In a particularly preferred embodiment of the invention, a DALL tube is used to create the orifice. This has the advantage that it reduces the energy losses through the constriction considerably, which is important on a battery powered device where the operating life could be seriously impaired. In a further development of the present invention, pressure fluctuations caused by turbulent flow in the system are minimised by introducing dampening/filtering in the form of a mechanical filter to dampen the fluctuations although electrical filtering could also be used to average out spikes in the pressure differential measurement system.
 Advantageously, a closed loop system is used to alter the motor speed based on the flow rate measurement to adjust the flow rate to reach or maintain the target value.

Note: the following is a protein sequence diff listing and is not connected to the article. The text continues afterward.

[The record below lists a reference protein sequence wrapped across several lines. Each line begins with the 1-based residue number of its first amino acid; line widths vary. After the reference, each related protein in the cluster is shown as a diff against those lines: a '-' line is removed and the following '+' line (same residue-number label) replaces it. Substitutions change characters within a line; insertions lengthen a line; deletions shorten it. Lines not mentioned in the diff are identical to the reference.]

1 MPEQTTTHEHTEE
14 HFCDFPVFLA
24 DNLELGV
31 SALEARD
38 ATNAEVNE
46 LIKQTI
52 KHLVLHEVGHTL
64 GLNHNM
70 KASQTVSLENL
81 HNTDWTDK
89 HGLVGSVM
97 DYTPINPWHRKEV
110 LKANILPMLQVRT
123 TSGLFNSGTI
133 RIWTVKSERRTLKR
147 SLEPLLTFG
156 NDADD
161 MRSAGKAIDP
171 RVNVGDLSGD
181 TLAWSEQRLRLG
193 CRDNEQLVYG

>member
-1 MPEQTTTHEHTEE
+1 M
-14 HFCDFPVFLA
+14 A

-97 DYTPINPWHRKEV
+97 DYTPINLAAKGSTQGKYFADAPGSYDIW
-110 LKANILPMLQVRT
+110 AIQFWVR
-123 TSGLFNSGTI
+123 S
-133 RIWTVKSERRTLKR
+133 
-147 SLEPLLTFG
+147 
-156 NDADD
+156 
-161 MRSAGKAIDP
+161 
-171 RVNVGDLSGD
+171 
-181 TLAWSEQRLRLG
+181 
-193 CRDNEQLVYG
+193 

Modern safety legislation sets various stringent servicing, testing and use requirements for breathing apparatus in view of the potentially life threatening implications of the failure of such equipment. It is important, for example, that a user only use equipment that he is trained to operate and that the correct equipment is used for the correct environment (use of a wrong filter, for example, can result in the wearer being exposed to harmful contaminants even though he is wearing the equipment correctly). Similarly, all equipment must be regularly serviced and tested to ensure it is operating properly.